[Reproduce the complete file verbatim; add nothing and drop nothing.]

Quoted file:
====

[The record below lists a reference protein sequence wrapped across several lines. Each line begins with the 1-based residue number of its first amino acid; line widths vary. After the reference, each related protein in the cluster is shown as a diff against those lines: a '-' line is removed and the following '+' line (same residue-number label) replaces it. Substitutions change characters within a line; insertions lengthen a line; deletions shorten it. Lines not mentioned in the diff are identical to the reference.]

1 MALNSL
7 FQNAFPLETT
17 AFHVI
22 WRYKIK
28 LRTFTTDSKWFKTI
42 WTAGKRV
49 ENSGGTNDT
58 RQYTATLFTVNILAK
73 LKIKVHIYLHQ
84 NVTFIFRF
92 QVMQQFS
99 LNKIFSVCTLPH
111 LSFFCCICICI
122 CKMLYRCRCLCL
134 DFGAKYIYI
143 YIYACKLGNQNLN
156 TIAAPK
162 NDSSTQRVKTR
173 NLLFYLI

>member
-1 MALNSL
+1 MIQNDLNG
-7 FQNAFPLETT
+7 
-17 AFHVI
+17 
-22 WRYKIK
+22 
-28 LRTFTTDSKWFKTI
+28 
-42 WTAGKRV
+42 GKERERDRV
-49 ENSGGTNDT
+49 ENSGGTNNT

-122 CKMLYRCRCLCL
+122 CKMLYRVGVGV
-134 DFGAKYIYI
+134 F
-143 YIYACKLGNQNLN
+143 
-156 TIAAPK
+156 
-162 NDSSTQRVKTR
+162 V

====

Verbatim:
[The record below lists a reference protein sequence wrapped across several lines. Each line begins with the 1-based residue number of its first amino acid; line widths vary. After the reference, each related protein in the cluster is shown as a diff against those lines: a '-' line is removed and the following '+' line (same residue-number label) replaces it. Substitutions change characters within a line; insertions lengthen a line; deletions shorten it. Lines not mentioned in the diff are identical to the reference.]

1 MALNSL
7 FQNAFPLETT
17 AFHVI
22 WRYKIK
28 LRTFTTDSKWFKTI
42 WTAGKRV
49 ENSGGTNDT
58 RQYTATLFTVNILAK
73 LKIKVHIYLHQ
84 NVTFIFRF
92 QVMQQFS
99 LNKIFSVCTLPH
111 LSFFCCICICI
122 CKMLYRCRCLCL
134 DFGAKYIYI
143 YIYACKLGNQNLN
156 TIAAPK
162 NDSSTQRVKTR
173 NLLFYLI

>member
-1 MALNSL
+1 MIQNDLNG
-7 FQNAFPLETT
+7 
-17 AFHVI
+17 
-22 WRYKIK
+22 
-28 LRTFTTDSKWFKTI
+28 
-42 WTAGKRV
+42 GKERERDRV
-49 ENSGGTNDT
+49 ENSGGTNNT

-122 CKMLYRCRCLCL
+122 CKMLYRVGVGV
-134 DFGAKYIYI
+134 F
-143 YIYACKLGNQNLN
+143 
-156 TIAAPK
+156 
-162 NDSSTQRVKTR
+162 V